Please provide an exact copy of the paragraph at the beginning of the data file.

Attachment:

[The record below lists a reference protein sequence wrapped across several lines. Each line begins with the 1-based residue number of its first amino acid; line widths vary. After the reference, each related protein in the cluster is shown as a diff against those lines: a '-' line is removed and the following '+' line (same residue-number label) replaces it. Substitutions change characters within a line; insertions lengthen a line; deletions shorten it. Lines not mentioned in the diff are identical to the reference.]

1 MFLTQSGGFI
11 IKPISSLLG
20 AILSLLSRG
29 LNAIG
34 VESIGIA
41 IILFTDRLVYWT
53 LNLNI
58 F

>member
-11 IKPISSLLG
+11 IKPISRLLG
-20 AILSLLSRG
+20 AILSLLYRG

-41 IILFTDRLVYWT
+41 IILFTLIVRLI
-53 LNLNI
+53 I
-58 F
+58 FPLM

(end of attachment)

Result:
[The record below lists a reference protein sequence wrapped across several lines. Each line begins with the 1-based residue number of its first amino acid; line widths vary. After the reference, each related protein in the cluster is shown as a diff against those lines: a '-' line is removed and the following '+' line (same residue-number label) replaces it. Substitutions change characters within a line; insertions lengthen a line; deletions shorten it. Lines not mentioned in the diff are identical to the reference.]